'Scientifically flawed': 22 examples of the failure of vaccine passports

By Vratesh Srivastava*   Vaccine passports were introduced in late 2021 in a number of places across the world, with the primary objective of curtailing community spread and inducing "vaccine hesitant" people to get vaccinated, ostensibly to ensure herd immunity. The case for vaccine passports was scientifically flawed and ethically questionable.

'Misleading' ads: Are our celebrities and public figures acting responsibly?

By Deepika* It is imperative for celebrities and public figures to act responsibly while endorsing a consumer product, the Supreme Court said as it recently clamped down on misleading advertisements.

A Hindu alternative to Valentine's Day? 'Shiv-Parvati was first love marriage in Universe'

By Rajiv Shah*   The other day, I was searching on Google a quote on Maha Shivratri which I wanted to send to someone, a confirmed Shiv Bhakt, quite close to me -- with an underlying message to act positively instead of being negative. On top of the search, I chanced upon an article in, imagine!, a Nashik Corporation site which offered me something very unusual. 

Magnetic, stunning, Protima Bedi 'exposed' malice of sexual repression in society

By Harsh Thakor*  Protima Bedi was born to a baniya businessman and a Bengali mother as Protima Gupta in Delhi in 1949. Her father was a small-time trader, who was thrown out of his family for marrying a dark Bengali women. The theme of her early life was to rebel against traditional bondage. It was extraordinary how Protima underwent a metamorphosis from a conventional convent-educated girl into a freak. On October 12th was her 75th birthday; earlier this year, on August 18th it was her 25th death anniversary.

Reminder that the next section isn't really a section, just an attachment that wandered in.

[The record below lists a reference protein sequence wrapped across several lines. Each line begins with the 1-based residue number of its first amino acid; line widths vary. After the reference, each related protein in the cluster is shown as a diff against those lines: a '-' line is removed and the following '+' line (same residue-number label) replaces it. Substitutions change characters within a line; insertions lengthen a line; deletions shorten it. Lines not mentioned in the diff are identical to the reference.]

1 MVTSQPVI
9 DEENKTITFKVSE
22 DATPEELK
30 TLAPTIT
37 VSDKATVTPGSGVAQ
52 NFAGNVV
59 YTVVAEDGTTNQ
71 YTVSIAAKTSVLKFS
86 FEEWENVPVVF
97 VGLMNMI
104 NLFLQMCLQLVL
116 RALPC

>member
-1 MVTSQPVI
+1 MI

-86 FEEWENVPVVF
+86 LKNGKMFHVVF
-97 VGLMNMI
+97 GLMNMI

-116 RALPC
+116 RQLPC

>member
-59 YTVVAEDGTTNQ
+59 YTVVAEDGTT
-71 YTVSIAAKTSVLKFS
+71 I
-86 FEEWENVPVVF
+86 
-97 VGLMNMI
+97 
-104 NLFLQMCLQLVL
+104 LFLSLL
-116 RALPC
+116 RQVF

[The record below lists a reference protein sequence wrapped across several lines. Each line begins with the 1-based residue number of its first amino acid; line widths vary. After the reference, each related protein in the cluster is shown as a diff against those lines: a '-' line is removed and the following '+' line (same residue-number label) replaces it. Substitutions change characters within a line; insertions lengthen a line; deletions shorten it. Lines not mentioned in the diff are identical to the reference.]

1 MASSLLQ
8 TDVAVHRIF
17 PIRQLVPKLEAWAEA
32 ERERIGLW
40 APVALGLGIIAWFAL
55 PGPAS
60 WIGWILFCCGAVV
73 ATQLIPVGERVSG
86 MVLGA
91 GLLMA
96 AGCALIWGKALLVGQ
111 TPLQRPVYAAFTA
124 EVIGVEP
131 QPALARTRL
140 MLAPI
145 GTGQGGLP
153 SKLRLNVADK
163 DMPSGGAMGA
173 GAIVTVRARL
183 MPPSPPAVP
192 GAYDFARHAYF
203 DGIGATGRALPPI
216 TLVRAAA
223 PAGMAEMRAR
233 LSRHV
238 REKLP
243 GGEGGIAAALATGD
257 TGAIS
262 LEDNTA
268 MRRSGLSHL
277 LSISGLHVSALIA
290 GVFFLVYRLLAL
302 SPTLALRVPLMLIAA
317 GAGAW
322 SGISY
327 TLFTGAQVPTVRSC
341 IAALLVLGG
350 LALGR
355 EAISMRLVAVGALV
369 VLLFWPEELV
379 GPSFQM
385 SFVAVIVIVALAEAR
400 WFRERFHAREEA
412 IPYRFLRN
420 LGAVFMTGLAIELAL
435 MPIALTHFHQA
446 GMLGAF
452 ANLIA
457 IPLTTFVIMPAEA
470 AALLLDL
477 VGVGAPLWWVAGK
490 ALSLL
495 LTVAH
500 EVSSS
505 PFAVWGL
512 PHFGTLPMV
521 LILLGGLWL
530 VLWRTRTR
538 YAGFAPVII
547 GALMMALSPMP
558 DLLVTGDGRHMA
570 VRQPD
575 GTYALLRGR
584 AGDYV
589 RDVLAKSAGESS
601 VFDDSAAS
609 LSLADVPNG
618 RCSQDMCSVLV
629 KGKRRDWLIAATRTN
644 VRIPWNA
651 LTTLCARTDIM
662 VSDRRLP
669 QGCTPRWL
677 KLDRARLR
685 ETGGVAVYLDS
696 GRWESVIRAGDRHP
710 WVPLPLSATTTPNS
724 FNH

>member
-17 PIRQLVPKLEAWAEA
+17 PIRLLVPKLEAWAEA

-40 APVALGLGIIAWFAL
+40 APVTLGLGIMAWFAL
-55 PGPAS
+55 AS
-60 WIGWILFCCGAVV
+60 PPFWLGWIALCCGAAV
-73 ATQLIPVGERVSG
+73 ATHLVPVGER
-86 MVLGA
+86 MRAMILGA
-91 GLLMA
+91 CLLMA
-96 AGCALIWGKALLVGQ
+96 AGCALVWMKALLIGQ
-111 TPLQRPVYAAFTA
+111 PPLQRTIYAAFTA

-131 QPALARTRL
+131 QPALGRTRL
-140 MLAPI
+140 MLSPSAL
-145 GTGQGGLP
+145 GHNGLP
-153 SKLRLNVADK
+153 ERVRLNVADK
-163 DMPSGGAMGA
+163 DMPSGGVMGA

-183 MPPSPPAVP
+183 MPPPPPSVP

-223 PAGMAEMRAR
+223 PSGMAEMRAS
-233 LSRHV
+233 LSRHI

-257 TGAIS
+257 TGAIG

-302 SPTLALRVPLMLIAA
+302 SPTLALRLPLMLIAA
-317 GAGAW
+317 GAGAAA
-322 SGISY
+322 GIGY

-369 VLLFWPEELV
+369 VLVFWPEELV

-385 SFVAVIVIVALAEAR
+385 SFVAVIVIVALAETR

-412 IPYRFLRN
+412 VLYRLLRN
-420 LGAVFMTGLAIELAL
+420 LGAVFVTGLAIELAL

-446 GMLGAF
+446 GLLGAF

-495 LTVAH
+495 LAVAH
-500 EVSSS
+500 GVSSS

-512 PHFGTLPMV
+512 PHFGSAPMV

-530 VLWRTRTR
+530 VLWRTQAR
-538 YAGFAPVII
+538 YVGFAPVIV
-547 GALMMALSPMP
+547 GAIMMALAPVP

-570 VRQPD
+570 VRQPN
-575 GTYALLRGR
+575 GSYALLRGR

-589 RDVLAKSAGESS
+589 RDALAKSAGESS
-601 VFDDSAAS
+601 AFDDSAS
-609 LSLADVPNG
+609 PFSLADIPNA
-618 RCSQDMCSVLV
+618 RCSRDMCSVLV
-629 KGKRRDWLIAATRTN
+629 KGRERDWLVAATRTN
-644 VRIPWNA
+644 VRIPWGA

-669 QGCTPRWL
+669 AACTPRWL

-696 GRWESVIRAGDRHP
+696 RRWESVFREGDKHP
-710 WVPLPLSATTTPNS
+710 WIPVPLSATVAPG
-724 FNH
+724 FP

Palm oil industry deceptively using geenwashing to market products

By Athena*  Corporate hypocrisy is a masterclass in manipulation that mostly remains undetected by consumers and citizens. Companies often boast about their environmental and social responsibilities. Yet their actions betray these promises, creating a chasm between their public image and the grim on-the-ground reality. This duplicity and severely erodes public trust and undermines the strong foundations of our society.

'Fake encounter': 12 Adivasis killed being dubbed Maoists, says FACAM